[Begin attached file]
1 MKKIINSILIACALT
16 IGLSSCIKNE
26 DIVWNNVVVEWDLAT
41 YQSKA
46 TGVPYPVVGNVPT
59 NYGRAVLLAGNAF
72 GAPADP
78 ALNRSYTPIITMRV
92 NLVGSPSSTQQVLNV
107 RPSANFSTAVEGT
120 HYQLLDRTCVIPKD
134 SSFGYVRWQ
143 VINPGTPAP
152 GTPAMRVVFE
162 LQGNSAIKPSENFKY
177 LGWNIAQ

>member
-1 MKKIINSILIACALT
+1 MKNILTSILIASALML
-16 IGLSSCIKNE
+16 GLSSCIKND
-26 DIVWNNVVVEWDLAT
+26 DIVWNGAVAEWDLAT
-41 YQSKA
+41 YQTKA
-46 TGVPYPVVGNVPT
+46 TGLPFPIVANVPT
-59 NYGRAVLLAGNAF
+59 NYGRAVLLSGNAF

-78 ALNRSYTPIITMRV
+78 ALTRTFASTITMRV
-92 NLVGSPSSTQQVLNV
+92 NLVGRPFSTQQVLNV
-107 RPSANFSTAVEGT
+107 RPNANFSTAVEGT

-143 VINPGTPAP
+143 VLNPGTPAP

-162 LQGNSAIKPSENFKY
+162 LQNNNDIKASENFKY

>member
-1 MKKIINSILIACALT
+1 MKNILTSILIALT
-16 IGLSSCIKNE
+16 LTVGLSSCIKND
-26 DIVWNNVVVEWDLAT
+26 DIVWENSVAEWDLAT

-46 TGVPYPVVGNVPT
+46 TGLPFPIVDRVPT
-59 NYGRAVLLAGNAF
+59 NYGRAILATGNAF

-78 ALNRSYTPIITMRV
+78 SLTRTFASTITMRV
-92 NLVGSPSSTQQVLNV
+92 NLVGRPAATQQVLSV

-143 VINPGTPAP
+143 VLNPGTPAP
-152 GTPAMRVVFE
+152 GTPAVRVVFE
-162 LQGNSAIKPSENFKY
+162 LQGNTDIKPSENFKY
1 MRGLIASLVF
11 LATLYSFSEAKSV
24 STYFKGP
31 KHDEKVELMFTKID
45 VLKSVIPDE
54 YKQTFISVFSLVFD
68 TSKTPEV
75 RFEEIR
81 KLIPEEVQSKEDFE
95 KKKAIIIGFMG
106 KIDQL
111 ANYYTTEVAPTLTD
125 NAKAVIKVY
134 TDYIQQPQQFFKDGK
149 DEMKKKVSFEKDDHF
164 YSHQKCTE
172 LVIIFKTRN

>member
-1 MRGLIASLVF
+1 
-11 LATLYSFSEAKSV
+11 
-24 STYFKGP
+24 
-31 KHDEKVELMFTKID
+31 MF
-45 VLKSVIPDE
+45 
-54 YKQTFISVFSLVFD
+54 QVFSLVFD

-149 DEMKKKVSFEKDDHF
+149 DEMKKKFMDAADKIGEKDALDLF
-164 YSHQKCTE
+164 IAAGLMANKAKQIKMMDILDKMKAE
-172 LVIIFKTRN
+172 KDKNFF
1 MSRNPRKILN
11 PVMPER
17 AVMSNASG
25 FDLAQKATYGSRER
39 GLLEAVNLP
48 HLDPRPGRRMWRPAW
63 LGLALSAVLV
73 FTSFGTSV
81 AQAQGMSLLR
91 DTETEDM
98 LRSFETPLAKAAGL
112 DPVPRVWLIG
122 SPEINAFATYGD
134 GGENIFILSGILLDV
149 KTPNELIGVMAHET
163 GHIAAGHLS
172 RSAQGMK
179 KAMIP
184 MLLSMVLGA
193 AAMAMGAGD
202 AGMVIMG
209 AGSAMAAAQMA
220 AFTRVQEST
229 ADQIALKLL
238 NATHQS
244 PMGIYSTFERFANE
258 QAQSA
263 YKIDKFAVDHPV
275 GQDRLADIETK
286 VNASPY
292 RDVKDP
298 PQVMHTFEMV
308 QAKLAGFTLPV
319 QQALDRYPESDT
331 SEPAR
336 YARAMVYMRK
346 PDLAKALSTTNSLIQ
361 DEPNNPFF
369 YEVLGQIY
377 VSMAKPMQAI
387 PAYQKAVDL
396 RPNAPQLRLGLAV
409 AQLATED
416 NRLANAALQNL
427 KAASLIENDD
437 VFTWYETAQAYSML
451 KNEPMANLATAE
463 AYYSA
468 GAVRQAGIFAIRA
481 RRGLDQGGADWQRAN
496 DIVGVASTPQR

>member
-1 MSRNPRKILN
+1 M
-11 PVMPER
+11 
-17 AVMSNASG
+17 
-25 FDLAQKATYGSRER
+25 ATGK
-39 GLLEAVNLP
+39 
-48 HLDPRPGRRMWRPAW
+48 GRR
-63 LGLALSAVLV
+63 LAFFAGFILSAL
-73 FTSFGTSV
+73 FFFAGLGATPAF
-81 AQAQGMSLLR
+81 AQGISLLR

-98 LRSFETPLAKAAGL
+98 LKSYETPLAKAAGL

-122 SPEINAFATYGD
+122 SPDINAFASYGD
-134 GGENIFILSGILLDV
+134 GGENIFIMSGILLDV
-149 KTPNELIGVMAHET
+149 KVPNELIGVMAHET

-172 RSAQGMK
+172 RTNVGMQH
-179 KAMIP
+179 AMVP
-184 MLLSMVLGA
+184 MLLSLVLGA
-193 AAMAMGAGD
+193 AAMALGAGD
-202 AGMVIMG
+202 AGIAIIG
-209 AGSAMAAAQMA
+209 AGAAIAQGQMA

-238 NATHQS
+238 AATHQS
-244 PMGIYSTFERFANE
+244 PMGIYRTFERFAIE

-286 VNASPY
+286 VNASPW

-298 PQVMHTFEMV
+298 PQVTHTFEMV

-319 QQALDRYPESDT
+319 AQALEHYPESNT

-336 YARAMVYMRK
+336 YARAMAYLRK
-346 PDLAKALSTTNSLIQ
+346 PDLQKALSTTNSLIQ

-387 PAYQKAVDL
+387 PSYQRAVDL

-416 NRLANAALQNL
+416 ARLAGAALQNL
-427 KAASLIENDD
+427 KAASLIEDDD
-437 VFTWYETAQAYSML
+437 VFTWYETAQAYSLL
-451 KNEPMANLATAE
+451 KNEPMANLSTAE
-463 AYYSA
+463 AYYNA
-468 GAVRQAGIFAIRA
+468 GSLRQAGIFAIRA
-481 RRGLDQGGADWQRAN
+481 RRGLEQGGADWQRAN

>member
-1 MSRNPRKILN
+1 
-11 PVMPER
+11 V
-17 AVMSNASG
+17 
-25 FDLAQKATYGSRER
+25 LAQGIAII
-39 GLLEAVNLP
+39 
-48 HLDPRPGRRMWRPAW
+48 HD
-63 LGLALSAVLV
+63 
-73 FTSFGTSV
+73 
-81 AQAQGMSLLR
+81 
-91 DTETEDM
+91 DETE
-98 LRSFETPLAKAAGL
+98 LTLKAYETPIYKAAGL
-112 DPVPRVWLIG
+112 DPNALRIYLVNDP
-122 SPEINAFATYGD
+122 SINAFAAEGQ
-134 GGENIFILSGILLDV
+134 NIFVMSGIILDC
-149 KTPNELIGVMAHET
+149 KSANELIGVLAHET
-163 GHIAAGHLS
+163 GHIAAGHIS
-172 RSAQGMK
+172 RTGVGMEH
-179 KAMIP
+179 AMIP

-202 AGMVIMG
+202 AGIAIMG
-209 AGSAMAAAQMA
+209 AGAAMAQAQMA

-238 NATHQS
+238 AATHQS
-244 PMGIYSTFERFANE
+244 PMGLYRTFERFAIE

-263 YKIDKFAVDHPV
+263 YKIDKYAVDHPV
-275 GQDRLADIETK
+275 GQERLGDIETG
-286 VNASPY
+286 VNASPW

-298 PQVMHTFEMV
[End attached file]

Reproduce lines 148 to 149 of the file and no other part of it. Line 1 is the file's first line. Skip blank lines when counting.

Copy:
>member
-1 MSRNPRKILN